7. charliefedererer

    charliefedererer Legend

    Feb 13, 2009
    Tennis is played one point at a time. Focus on the present.
    Focus on recovering, getting to the ball, watching the ball.
    Continue to vary your serve placement.
    Concern yourself with executing each shot just right.
  8. Jim A

    Jim A Professional

    Dec 29, 2008
    it can take a while to get that tunnel vision in a match, sometimes it doesn't show at all

    tonight i played someone who hit continental and lots of forehand slice, took me a while to find out how to play him and while I was up 2-1 early, quickly found myself down 5-7, 0-2 and 30-0

    slowly I just worked my way back, focusing just on the ball from the time it left his hand and through my contact point and what needed to get it done.

    finally after 21 + games, my serve showed up and I lost about 5 points on it the rest of the way, closing it out 5-7, 6-4, 6-3

    find a spot for your thoughts, I was trying to get into it, talking to myself, moving, but in the end wasn't focusing until I just cleared my head and started focusing on hitting tight to his backhand
  9. max

    max Hall of Fame

    Jul 14, 2004
    Focus, concentration, is something you can gradually build up. It's mental muscle; the more you have a go at it, the more you get.
  10. delphi17

    delphi17 Rookie

    May 4, 2009
    sometimes, u think its the mental problem...
    but it could actually be your fitness.
    You might think you are fine, but your legs are slowing down, you are less comfortable, your eyes are getting tired.
    Try to push your fitness to next lvl,
    With the higher lvl of fitness, you are going to have more confidence and of course a better result..
    Tennis is a physical sport, dont let others tell you its not...
  11. jc4.0

    jc4.0 Professional

    May 20, 2009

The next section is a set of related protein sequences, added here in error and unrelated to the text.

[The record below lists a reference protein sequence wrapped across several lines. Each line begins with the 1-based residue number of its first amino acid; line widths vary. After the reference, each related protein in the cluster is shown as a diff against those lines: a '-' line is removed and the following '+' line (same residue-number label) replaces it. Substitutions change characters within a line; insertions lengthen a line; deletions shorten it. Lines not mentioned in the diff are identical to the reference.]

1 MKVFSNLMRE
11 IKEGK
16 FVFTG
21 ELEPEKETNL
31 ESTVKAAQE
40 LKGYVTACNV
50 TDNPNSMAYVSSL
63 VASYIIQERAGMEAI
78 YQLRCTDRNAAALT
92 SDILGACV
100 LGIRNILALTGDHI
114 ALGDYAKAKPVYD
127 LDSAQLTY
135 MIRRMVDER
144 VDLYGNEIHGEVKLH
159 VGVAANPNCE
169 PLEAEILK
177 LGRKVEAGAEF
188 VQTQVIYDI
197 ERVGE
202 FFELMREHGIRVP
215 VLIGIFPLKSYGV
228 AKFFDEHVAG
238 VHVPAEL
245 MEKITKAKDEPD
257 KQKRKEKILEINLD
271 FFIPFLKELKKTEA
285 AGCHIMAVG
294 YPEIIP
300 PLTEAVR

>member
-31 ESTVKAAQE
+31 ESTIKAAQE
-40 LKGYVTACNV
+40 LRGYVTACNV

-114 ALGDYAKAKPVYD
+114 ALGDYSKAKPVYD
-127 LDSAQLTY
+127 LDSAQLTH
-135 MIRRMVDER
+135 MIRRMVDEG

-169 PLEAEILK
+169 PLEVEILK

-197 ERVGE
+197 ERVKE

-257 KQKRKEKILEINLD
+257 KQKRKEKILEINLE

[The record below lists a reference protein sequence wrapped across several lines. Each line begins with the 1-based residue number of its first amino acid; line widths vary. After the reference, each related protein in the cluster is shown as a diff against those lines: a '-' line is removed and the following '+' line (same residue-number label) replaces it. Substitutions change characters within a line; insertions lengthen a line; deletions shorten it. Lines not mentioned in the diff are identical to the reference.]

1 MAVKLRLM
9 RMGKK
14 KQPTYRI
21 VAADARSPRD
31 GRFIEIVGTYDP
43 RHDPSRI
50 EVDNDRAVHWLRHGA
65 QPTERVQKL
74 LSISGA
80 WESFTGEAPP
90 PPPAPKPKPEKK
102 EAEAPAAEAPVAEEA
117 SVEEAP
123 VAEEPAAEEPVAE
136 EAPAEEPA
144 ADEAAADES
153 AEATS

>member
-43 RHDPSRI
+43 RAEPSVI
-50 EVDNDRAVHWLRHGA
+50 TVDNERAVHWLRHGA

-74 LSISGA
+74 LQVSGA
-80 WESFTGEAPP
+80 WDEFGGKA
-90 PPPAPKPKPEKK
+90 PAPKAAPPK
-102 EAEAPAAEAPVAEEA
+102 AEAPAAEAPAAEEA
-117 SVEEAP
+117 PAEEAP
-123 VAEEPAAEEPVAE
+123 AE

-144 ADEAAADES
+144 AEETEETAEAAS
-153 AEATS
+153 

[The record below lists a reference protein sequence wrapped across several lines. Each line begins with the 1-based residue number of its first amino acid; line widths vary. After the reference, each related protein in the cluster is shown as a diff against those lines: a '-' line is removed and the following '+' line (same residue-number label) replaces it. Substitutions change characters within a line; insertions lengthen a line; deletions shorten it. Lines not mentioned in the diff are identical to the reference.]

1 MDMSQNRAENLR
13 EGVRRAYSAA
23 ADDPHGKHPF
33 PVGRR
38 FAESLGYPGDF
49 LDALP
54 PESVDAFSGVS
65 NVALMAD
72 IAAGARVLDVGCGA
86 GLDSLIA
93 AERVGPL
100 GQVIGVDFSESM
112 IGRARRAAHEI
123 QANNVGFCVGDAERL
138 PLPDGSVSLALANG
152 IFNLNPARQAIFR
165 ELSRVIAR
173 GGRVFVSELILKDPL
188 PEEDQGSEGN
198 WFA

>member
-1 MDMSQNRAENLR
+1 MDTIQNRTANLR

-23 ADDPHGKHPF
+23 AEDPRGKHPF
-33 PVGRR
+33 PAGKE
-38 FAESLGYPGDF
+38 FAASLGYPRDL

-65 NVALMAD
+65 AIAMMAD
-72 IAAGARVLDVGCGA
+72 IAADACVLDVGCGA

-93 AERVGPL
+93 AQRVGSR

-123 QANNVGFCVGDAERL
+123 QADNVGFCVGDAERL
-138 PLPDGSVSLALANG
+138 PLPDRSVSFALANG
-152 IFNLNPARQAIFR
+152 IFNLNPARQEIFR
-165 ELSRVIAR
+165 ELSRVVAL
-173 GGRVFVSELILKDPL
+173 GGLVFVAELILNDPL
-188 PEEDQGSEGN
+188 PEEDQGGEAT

Everybody's game has "ups" and "downs", and it is exceedingly difficult to maintain razor-like focus throughout a long match (even for the pros). some say that game points and set points should be treated with special focus, and there may be some merit to that. I say it's important to simply focus on the ball, and stay in the moment at all times. Forget the score, just play your best strategy/shots and act instinctively.
  12. North

    North Professional

    Jun 21, 2005
    I focus on my breathing, on the ball, & on enjoying playing. I couldn't care less whether I win or lose as long as I have played my best. The less I care, the better I am able to play.

    I periodically (before serving, after a point) briefly close my eyes and smile to stay realxed. I do not interact at all with the other player - I play in silence - drives some opponents nuts but I feel relaxed and within myself and more able to regulate my level of intensity.

    I also have a set routine for serving (breathing, 4 bounces of the ball) that I never vary. Also - whenever possible, I make sure I have enough time before the match to do a good dynamic warmup and then relax by myself for a little while before playing.

    Life being what it is (I hate my job, hate my job....) some days I am too wired and then it is hard to be calm enough. Otherwise, it really does help.